Evidence shows that the effects of PASC can manifest across the spectrum of cardiovascular, pulmonary, neurologic, orthopedic, and cognitive body systems, and extend far beyond the postinfection period.3,4,7–12 This multisystem sequelae that ensue after COVID-19 infection results in a relatively heterogenous population entering requiring various levels of intervention.13 The state of the science currently promotes the necessity of outpatient physical therapy (PT) services to ensure safe and effective management of patients recovering from PASC.3,14–17 The Center for Disease Control (CDC) has identified that patients who previously had COVID-19 reported poorer general, mental, and physical health and overall function compared with patients without a previous diagnosis of COVID-19.7 They also reported that patients post-COVID-19 did not perform as well on a 6-minute walk test (6MWT) and used more rehabilitative services than control patients.7 In addition to a practice guideline recommending future research to explore the clinical effectiveness of exercise-based interventions for patients experiencing PASC in the outpatient settings,6 the American PT Association, National Institutes of Health, and CDC have issued statements proposing a call to action for further investigations into the evidence for those recovering from COVID-19 in outpatient PT settings.17,18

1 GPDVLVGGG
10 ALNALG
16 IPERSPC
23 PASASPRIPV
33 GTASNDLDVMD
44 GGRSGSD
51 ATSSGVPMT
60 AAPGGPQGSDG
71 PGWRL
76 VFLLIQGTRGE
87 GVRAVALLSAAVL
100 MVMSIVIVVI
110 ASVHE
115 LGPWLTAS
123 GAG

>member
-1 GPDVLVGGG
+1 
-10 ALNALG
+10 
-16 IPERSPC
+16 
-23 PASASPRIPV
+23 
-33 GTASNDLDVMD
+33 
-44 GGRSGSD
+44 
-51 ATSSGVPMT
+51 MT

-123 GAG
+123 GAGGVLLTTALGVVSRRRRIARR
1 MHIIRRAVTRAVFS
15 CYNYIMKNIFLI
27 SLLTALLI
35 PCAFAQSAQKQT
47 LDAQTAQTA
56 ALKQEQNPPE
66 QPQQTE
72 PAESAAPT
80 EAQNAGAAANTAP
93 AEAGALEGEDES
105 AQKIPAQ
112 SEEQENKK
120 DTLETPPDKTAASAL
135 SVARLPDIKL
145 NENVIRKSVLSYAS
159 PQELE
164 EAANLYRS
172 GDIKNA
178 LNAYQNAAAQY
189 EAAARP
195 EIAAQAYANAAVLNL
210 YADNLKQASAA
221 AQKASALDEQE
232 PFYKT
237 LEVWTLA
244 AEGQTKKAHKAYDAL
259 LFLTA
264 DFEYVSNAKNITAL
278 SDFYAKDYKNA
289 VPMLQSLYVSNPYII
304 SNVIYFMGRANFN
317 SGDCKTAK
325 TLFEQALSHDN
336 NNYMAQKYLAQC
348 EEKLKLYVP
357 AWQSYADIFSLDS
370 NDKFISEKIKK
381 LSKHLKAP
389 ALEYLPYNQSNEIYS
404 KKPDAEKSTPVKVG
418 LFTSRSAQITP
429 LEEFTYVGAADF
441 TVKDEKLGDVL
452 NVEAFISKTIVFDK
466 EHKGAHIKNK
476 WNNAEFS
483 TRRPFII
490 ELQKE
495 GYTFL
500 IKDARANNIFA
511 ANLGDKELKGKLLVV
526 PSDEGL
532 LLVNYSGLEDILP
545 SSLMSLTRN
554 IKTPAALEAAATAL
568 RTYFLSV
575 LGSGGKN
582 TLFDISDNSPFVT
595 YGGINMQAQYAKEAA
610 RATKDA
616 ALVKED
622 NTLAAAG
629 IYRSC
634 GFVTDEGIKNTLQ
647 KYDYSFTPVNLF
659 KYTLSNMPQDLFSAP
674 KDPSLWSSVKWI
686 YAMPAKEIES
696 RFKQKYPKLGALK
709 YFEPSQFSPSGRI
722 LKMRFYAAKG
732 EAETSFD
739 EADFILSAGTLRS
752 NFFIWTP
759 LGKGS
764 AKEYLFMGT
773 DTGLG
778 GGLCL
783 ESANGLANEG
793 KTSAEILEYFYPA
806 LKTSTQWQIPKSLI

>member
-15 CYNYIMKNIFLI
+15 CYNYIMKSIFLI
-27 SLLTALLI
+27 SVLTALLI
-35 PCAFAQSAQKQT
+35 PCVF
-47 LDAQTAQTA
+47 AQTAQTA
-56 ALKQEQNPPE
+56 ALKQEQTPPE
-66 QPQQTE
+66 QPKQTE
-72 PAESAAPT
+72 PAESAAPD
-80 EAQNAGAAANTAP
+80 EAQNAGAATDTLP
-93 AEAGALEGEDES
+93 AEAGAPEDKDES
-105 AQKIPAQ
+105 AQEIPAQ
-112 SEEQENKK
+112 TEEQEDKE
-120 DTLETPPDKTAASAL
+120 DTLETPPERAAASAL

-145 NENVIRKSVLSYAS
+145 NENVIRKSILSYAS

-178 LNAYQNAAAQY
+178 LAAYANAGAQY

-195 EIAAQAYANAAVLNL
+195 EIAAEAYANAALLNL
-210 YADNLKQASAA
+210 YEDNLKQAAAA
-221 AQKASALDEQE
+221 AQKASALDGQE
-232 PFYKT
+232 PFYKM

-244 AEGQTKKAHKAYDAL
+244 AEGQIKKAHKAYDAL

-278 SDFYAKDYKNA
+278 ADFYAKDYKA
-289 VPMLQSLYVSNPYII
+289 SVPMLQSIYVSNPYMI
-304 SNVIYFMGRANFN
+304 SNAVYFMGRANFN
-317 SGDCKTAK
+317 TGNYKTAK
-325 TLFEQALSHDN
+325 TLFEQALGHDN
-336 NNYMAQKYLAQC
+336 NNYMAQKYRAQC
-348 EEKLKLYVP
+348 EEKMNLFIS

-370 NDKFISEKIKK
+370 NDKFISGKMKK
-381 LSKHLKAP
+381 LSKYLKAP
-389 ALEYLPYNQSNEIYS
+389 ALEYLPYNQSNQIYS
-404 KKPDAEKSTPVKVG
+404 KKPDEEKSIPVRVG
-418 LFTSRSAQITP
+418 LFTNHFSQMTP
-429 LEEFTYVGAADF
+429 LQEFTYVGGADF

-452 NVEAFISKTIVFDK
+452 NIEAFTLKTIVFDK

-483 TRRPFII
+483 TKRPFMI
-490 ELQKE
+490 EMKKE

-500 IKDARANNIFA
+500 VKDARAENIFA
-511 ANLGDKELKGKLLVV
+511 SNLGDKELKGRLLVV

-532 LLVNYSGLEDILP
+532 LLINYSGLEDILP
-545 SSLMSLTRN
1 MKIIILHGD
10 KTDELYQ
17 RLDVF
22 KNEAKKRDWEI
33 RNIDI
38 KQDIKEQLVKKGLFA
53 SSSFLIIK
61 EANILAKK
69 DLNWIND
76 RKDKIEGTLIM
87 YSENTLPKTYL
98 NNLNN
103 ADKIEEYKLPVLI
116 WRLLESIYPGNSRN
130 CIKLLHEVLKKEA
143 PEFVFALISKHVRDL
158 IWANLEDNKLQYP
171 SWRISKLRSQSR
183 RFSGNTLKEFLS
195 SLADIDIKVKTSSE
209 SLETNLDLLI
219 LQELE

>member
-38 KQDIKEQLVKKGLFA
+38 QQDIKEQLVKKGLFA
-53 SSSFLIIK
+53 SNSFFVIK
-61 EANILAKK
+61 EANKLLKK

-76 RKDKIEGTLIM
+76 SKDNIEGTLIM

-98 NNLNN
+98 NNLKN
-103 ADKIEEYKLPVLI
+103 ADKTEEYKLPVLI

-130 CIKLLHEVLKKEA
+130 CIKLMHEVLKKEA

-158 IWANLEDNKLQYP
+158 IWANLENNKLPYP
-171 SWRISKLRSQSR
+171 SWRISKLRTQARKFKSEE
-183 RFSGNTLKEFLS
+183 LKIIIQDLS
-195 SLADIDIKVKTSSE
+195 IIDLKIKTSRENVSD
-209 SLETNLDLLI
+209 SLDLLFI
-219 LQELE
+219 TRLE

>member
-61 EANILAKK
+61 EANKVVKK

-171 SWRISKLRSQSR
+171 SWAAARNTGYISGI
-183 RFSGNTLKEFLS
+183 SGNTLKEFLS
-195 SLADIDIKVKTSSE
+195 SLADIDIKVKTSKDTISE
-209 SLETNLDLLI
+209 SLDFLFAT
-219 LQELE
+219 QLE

Although no specific recommendations for managing PASC in the outpatient PT settings have been established at the time of this publication, a few resources have been available for clinicians to reference. One such resource was a series of papers by World Physiotherapy19 providing brief suggestions for physical activity and exercise for patients with long-term effects from COVID-19. This publication drew conclusions from a variety of resources discussing exercise considerations for diagnoses similar to PASC; however, there remains limited evidence to support exercise recommendations specific to the PASC population.19 Another resource available to clinicians, known as the Postacute COVID-19 Exercise and Rehabilitation (PACER) project, set out to enhance the knowledge and proficiency in cardiopulmonary PT with the intent to provide educational resources to rehabilitation professionals as related to COVID-19.20 Although this resource has proven to be instrumental in the early guidance of PT interventions for patients with COVID-19 across practice areas and settings, it did not meet the criteria for inclusion in this review. Therefore, our study proves to be timely and relevant to the PT management of PASC in outpatient settings, so that we can build on these foundational resources and provide clinicians a summary of the evidence.